Tuesday, March 25, 2008

He-man Auto repair

Well, I could have had the car towed to a shop and let them fix it. But I figure anyone who can jump out of an airplane should be able to change a starter. Yet, perhaps the former has no bearing on the latter?

She is a 1988 Mustang convertible, and we have a complex relationship. Neither of us know whether we're in the midst of a slow process that will restore her to former glory, or if I am just too stingy to buy a new car. As with many other relationships, we're just taking it day to day and we'll see what happens.

Two things were certainly not in question:
1.) The starter needed replacing.
2.) Whoever designed the 1988 Mustang thought my hands were much smaller.

And there we were. One of the things about growing older is one's skillset tends to decline in some annoying ways. A good third act demands we reverse this natural process much as possible. Try to hold on to old skills, but find new ones too. Now, I've never been much for auto repair. I'm good with my hands on woodworking or playing guitar, but working on cars has never been my forte.

A light bulb came on over my head! Not old-school light bulb, but one of those new fangled squiggly ones that helps save the rainforests and all. I would change my own starter!

The first day, I got one bolt loose. Only took four hours, so I thought that was pretty good!

The second day, I got TWO bolts loose in ONLY six hours!

The third day I rose early, and fortified by coffee, went again to face the beast. Lying under the car, I just couldn't figure out how to remove the old starter from the underbelly of the Mustang, cause I was pretty sure that was necessary before putting the new one in. After some debate with myself (like two hours) I realized I must remove this tubular steel brace and then starter would come out just fine. A couple of more bolts loosened, and WOW!

No headhunter in New Guinea has ever been prouder of a trophy than I was when I held the decripit starter in my hands. Was all I could do not to knock on neighbors' doors and show them the starter. The replacement went along at a dizzying pace! It only took four hours!

The Mustang started right up! Well, after I charged the battery. Turns out I'd accidentally left the key switch on four days. Hey, anybody could make that mistake, all right?

The only thing I really regret is taking three bolts out when the job only required two bolts loosened. Turns out that third bolt had nothing to do with the starter. It was actually one of the bolts holding the transmission to the motor, and you know for best results in vehicle operation, those two have to stay close together.

But hey? Anybody who can jump out of an airplane can spend three hours removing, then another four hours replacing a bolt they needn't have messed with in the first place, right?

Friday, March 21, 2008


Some just shook their heads, while others exclaimed, "OOH! I've always wanted to do that too!"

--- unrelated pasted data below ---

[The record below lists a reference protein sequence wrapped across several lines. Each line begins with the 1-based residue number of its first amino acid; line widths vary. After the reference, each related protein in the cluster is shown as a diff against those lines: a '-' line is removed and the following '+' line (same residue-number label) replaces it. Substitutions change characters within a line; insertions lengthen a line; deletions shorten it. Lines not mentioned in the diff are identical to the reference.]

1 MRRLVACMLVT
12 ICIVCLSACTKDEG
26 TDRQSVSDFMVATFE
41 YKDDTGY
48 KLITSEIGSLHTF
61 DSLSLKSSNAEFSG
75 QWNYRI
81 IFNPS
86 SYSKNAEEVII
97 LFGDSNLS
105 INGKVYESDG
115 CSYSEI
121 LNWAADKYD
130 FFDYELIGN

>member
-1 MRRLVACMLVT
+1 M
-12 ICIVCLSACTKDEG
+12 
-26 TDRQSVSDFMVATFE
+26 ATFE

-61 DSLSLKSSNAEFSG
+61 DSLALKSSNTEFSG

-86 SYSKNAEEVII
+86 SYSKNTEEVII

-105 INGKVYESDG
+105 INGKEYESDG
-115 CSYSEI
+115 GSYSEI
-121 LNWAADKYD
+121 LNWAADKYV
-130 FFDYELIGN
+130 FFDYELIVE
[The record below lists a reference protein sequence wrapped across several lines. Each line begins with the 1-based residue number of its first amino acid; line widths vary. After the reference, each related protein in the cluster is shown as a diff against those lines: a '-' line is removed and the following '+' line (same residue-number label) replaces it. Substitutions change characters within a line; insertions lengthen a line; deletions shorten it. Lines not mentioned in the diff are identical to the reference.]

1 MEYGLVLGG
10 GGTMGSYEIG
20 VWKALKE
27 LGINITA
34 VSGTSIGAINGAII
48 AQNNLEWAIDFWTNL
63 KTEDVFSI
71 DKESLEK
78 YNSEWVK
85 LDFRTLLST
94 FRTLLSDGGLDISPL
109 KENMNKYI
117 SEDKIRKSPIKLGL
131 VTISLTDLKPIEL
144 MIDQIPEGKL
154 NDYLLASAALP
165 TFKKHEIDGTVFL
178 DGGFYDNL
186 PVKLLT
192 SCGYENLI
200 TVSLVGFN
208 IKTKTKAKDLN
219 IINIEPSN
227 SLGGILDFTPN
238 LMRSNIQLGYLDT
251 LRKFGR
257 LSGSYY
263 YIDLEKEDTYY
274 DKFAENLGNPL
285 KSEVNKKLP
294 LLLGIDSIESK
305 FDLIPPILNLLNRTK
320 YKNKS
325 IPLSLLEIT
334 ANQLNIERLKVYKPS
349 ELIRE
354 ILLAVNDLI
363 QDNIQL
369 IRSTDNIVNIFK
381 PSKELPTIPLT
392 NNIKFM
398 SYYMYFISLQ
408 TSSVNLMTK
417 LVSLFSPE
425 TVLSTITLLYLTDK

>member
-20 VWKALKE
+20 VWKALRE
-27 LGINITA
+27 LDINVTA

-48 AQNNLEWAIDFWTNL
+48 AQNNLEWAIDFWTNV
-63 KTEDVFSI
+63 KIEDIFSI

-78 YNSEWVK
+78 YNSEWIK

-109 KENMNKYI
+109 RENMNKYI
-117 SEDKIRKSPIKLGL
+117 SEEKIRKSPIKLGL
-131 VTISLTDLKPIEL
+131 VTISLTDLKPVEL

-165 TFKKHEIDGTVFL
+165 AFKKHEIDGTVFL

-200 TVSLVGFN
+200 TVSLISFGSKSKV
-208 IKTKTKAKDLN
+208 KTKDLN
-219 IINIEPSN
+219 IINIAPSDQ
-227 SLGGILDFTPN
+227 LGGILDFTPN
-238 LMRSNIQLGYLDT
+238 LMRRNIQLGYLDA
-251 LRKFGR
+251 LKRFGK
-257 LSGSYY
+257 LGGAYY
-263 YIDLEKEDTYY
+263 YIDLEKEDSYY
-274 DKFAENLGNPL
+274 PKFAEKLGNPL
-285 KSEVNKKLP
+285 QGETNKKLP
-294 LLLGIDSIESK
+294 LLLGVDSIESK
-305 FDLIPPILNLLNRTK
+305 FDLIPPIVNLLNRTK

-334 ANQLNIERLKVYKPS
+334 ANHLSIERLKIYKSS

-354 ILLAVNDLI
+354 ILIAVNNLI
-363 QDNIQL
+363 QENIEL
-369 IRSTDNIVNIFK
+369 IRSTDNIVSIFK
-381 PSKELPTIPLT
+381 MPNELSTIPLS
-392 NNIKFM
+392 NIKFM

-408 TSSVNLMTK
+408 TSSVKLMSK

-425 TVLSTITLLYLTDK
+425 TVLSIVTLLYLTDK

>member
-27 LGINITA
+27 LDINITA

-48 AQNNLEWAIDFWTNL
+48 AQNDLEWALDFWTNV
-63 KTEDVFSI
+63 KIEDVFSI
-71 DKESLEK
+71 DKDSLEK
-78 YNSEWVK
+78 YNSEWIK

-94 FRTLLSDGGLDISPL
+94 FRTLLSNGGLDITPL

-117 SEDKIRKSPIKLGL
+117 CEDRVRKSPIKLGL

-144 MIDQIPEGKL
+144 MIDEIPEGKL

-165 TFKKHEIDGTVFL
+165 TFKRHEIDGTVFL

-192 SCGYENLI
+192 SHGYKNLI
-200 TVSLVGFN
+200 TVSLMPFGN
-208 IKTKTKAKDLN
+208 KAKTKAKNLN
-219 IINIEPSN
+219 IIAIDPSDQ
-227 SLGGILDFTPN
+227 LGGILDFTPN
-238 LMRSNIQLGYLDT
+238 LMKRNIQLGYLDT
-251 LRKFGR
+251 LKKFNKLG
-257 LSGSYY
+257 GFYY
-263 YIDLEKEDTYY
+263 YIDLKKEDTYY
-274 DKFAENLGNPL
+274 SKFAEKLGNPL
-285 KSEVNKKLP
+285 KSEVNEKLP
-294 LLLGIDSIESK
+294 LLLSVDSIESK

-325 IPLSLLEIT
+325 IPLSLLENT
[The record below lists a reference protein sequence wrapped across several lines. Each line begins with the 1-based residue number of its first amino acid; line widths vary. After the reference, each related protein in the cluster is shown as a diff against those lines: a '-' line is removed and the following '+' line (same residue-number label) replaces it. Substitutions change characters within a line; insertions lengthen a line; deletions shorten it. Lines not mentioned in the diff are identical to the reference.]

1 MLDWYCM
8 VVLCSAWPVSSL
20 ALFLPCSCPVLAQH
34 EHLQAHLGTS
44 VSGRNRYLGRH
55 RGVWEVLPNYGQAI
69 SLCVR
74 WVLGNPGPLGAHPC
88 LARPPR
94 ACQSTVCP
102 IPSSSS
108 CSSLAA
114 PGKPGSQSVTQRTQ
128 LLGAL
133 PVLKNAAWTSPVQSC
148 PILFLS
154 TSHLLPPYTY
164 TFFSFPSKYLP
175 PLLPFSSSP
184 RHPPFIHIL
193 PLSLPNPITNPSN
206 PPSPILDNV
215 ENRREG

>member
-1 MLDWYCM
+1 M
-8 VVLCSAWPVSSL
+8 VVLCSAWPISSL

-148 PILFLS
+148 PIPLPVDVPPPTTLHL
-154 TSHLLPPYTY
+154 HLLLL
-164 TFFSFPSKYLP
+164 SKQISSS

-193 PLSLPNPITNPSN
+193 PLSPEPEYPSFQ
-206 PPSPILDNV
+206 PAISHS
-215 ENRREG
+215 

But regardless of opinions pro and con, there I was about to skydive for the first time. My opinion, when you hit 50 you are embarking on the third and final chapter of your life. Now would be an acceptable time for a few plot twists.

I wasn't a bit afraid, until the instructor began giving me pre-flight instructions. I suppose I had presumed his title was purely honorary or something. Up until the instructions started, my perception of the experience had been:

1.) Pay $200.

2.) Get securely fastened to a professional skydiver.

3.) Jump from plane, land without incident.

So learning I was expected to do certain things and do them correctly made me a little uneasy. Knowing me as I do, and recalling that I have messed up a thing or two along the way, maybe this skydiving wasn't such a great idea after all?

Just a little male pride was enough to get me through. Quickly, all the chutes were packed, we were suited up and bustling onto the airplane. Not much time for second thoughts.

At 15,000 feet, I was somewhat nervous when the plane door was opened. I've been on lots of aircraft before, but never one with the door open. But by then, we're going. Stand in the doorway, rock forward on ONE, TWO, and on THREE thrust hips forward with all your might, and there you are!

Freefall was a little frightening. I had meant to yell "Geronimo!" as I've heard is customary, but just remembering to breathe was a chore. After that hard jerk of the canopy opening though, it is all worth it. We floated down through clouds towards a landscape that looked so much more beautiful than it had at ground level.

I would have been happy to stay up there an hour like that, but you know gravity. All too soon my feet were in the gravel of the landing area, and it was over.

So now what can I do with this experience? I intend to use it as a motivational tool, sort of my own personal "If they can put a man on the moon" thing.

When faced with something I don't particularly feel like doing, but know I should, I resolve to say: "Now anybody who can jump out of an airplane ought to be able to do this!"

We'll see what trouble that attitude gets me into in the near future!